Sunday, June 26, 2016

Ethiopian Honey Shows Antibacterial Activity

Evaluation of antibacterial activity of honey against multidrug resistant bacteria in Ayder Referral and Teaching Hospital, Northern Ethiopia

SpringerPlus, 2016 5:842


Multidrug resistance is a global health issue. Hence integration of traditional medicine like honey and modern medicine could be a best option in the treatment of patients infected with drug resistant bacteria. Despite the multi floral and huge honey production in the region, there are no studies that evaluate the antibacterial activity of honey against multidrug resistant bacteria.


To evaluate the antibacterial activity of honey against multidrug resistant human pathogenic bacterial isolates of wound and ear infections.


Red and white honeys were obtained from three districts Eastern Zone of Tigray namely Temben, Atsbi and Samre. The antibacterial potential of these honeys was determined against multidrug resistant isolates of clinical isolates of bacterial species of Staphylococcus aureus, Escherichia coli, Pseudomonas aeruginosa, Proteus mirabilis, Coagulase negative Staphylococcus, Streptococcus pyogenes and Klebsiella pneumonia, and five controls bacterial using tube dilutions methods. Undiluted and twofold serial dilutions of honeys were tested to determine minimum inhibitory concentration (MIC) using broth tube dilution methods through visual inspection and minimum bactericidal concentration (MBC) was determined by sub-culturing tubes showing no visible sign of growth/turbidity in MIC.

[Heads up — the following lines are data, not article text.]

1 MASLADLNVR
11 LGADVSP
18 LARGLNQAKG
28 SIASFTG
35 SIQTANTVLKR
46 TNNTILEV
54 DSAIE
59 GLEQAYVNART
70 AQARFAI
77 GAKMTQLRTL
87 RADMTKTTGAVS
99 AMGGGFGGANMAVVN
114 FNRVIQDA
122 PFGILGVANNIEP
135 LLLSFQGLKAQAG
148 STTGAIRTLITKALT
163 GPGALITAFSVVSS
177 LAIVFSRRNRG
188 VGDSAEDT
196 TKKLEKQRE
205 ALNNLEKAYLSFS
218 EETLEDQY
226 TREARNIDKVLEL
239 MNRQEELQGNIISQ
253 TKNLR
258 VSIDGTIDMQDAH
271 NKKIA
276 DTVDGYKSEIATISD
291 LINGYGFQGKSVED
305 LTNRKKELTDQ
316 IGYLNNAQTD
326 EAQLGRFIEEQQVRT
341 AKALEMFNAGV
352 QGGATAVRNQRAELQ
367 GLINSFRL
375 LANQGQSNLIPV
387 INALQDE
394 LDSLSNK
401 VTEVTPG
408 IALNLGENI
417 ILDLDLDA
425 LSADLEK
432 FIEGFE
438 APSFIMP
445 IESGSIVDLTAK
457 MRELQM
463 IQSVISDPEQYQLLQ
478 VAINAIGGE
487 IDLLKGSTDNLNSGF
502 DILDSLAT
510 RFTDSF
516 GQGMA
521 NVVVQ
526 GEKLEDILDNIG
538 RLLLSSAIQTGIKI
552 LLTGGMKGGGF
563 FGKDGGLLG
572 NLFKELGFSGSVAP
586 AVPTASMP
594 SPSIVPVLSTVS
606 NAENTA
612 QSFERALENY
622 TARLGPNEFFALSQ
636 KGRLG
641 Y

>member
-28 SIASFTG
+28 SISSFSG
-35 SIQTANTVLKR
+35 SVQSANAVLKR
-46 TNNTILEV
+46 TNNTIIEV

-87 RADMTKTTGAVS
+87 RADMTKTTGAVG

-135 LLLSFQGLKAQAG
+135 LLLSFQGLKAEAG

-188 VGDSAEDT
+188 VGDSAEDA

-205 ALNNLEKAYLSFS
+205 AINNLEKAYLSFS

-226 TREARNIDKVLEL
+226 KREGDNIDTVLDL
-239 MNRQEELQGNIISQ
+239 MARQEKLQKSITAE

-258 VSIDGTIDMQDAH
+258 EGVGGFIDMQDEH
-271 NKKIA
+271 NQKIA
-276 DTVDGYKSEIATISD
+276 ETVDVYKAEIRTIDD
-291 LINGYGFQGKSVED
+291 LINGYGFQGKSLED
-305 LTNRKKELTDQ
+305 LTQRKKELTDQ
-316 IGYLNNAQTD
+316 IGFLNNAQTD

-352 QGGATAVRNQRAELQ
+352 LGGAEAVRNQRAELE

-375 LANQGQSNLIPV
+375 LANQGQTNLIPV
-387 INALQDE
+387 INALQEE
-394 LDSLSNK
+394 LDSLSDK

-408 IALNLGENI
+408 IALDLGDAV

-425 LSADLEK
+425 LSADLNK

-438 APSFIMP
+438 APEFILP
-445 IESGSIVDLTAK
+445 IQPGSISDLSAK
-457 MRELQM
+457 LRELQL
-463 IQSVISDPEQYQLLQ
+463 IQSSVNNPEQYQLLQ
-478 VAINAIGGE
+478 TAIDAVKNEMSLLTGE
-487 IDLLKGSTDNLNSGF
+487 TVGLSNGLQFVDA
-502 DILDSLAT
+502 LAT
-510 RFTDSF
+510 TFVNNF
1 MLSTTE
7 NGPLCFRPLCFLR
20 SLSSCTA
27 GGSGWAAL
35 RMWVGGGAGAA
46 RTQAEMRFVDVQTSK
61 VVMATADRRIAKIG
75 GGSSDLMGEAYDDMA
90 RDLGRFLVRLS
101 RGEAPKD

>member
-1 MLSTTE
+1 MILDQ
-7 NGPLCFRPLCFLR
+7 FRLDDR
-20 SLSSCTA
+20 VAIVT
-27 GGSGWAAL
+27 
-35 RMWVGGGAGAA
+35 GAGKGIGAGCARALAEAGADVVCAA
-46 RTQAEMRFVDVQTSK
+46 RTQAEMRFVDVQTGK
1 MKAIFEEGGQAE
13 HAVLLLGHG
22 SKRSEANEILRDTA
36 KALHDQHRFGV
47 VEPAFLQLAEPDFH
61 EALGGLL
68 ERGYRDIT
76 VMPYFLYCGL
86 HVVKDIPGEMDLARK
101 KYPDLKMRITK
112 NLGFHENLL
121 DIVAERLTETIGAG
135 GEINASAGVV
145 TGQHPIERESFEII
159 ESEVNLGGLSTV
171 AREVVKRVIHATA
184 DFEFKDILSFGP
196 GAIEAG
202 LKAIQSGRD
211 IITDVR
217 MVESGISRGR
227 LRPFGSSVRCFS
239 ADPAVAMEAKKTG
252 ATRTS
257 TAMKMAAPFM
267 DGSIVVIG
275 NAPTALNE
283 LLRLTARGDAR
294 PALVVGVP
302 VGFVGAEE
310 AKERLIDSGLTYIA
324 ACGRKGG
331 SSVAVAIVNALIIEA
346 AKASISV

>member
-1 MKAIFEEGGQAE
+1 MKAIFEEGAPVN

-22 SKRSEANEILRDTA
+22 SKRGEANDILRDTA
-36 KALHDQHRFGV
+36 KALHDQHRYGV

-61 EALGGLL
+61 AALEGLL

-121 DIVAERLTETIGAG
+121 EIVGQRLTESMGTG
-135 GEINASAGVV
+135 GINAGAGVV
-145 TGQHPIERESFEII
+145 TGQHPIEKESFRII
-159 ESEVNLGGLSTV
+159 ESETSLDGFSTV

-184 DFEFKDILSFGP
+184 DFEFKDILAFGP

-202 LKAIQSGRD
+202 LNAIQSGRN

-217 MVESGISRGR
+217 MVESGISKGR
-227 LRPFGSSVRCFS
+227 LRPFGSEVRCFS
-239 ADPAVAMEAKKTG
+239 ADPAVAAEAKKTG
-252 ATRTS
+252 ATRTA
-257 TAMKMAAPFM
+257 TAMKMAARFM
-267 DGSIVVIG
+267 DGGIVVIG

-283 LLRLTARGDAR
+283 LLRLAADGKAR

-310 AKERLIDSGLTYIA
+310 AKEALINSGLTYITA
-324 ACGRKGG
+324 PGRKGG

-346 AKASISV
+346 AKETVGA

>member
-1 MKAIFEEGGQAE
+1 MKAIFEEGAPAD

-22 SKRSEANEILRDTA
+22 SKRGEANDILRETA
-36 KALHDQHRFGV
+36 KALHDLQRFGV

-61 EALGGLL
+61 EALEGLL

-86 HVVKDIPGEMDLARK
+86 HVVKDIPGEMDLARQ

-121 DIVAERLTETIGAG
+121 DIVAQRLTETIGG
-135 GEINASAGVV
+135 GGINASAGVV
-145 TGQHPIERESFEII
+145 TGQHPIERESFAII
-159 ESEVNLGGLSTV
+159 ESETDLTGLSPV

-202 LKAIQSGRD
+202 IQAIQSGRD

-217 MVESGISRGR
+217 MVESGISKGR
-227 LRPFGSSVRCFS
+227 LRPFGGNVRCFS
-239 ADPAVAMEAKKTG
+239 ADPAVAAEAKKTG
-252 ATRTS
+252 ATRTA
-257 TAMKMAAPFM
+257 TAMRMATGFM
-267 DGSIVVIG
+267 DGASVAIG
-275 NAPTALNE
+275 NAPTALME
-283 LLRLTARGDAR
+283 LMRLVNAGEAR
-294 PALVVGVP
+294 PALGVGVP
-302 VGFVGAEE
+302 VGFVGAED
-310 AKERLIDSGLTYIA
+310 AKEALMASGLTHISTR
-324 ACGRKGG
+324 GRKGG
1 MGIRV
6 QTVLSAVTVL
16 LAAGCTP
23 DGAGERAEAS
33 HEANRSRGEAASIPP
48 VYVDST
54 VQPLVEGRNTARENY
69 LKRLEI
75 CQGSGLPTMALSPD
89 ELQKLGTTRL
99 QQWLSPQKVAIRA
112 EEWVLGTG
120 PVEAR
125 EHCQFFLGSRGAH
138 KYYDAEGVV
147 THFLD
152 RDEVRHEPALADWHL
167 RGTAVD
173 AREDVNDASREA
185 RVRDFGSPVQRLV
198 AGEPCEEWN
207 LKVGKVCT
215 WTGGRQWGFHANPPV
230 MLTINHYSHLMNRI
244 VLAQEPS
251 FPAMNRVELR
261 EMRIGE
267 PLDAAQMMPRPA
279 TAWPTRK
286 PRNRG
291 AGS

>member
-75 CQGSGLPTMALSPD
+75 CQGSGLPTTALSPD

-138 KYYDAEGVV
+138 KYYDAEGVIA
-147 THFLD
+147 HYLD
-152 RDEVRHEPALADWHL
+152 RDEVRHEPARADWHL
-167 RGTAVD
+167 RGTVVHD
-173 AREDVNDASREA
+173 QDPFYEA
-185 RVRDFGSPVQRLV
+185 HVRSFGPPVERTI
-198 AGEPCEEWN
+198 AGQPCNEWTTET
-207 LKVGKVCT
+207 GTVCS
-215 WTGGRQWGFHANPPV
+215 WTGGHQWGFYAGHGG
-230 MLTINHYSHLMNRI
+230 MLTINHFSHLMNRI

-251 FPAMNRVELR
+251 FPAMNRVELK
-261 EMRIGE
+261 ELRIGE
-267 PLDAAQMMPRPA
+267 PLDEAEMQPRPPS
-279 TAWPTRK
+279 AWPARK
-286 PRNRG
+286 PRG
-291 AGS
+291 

The mean MIC of red honeys for control and test bacteria was 7.7–8.9 and 12.6–17.9 % (v/v) respectively. Whilst the MIC of white honey was 12.2–12.5 % (v/v) for control and 16.1–27.7 % (v/v) for test bacteria. Mean MBC of red honeys for control and test isolates was from 25–40 to 30.4–62.5 % (v/v) respectively, and 40–55 and 60.7–75 % (v/v) for white honeys. Honey collected from Samre area has shown better antibacterial activity than other sites. Similarly red honeys from all areas were found to have better antibacterial activity against the multidrug bacteria than the white honey. Over all the MIC and MBC of all isolates was between 6.25–50 and 12.5–100 % (v/v) respectively.


Red honey from all sites showed better antibacterial activity than the white honey. Likewise, honey from Samre area showed better antibacterial activity than Temben and Atsbi districts. All collected honeys showed varied bacteriostatic and bactericidal activities, and none of the isolates was resistant to tested honeys.

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